Despite progress in a category dealing with highly sensitive personal data, 19 out of 32 mental health apps are still slapped with *Privacy Not Included warning labels
(SAN FRANCISCO, CA | TUESDAY, MAY 2) — As demand for mental health services continues to rise, Mozilla’s latest *Privacy Not Included research reveals mental health apps are failing to protect user privacy and security. Fifty-nine percent of the top apps investigated were slapped with *Privacy Not Included warning labels, while 40 percent have gotten worse since one year ago, according to the research released today for Mental Health Awareness Month this May.
Researchers, however, did uncover some bright spots. Exposing shady data practices motivated some tech companies to do better: nearly one-third of the apps made some improvements over their 2022 performance. And two apps — PTSD Coach and the AI chatbot Wysa — received a “Best Of” citation, which Mozilla uses to spotlight the apps doing privacy and security right. Over 255 hours of research, including more than eight hours of research per product, went into creating the 2023 mental health app guide.
For the first time ever, *Privacy Not Included now ranks year-over-year performance, highlighting if the apps’ privacy and security features have improved or worsened. Launched in 2017, *Privacy Not Included has a two-fold mission: to arm consumers with the information they need to choose products that protect their privacy, and to spur the tech industry to do more to safeguard consumers. Over the past six years, Mozilla has reviewed more than 100 apps and 300 internet-connected devices under the initiative.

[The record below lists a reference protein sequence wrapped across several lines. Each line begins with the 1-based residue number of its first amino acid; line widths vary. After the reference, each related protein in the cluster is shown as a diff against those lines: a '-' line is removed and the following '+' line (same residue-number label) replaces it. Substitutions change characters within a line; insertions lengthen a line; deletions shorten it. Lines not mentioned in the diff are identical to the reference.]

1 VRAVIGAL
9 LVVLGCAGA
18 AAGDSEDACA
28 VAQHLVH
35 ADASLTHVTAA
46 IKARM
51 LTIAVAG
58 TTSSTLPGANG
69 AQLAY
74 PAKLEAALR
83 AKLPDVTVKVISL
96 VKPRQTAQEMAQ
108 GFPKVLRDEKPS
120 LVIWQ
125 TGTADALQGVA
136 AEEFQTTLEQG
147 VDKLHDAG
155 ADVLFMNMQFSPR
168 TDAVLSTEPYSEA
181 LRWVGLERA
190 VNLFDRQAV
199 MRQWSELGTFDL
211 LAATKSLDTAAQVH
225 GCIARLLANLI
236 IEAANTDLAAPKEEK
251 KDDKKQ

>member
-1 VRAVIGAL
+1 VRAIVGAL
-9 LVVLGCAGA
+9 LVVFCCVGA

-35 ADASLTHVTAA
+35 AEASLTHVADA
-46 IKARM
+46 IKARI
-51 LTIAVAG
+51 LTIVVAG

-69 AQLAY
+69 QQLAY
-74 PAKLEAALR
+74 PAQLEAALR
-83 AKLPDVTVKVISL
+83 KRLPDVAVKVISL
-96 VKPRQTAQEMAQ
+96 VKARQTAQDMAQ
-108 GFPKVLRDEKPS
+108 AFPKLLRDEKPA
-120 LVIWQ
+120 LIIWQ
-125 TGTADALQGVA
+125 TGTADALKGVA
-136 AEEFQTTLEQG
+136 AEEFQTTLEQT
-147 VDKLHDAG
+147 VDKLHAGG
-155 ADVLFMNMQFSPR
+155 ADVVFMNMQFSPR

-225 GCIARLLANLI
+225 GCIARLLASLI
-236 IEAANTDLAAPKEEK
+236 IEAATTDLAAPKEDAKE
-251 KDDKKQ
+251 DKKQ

Says Jen Caltrider, Mozilla’s *Privacy Not Included Lead: “Our main goal is better protection for consumers, so we were encouraged to see that some apps made changes that amount to a better privacy for the public. And sometimes all that had to be done to make those positive changes was to ask the companies to do better. But the worst offenders are still letting consumers down in scary ways, tracking and sharing their most intimate information and leaving them incredibly vulnerable. The handful of apps that handle data responsibly and respectfully prove that it can be done right.”
Says Misha Rykov, Research Associate: “Poor privacy and security is inexcusable for any
connected product. And this is especially true for mental health apps, which deal with incredibly sensitive data. While the industry practices are improving slowly, it’s not happening nearly fast enough. Consumers should think twice and read the fine print before engaging with one of these apps.”
The worst offenders are still letting consumers down in scary ways, tracking and sharing their most intimate information and leaving them incredibly vulnerable.
Jen Caltrider, *Privacy Not Included Lead
Key findings include:
On the other end of the scale are apps like Replika: My AI Friend, which is one of the worst apps Mozilla has ever reviewed. It’s plagued by weak password requirements, sharing of personal data with advertisers, and recording of personal photos, videos, and voice and text messages consumers shared with the chatbot. Many other apps were packed with trackers, with the app Cerebral setting a new record for number of trackers: 799 within the first minute of download. Several apps — Talkspace, Happify, and BetterHelp — pushed consumers into taking questionnaires up front without asking for consent or showing their privacy policies first.
Mozilla’s 2022 mental health apps investigation returned dismal results, with researchers saying that mental health apps were “worse than any other product category” when it comes to privacy and security. That year, 29 out of 32 earned the *Privacy Not Included warning label.
The apps that Mozilla investigated connect users with therapists; feature AI chat bots; run community support pages; offer mood journals and well-being assessments; and more. Despite these apps dealing with incredibly sensitive issues — like depression, anxiety, suicidal thoughts, domestic violence, eating disorders, and PTSD — the worst of them routinely share data, target vulnerable users with personalized ads, allow weak passwords, and feature vague and poorly written privacy policies.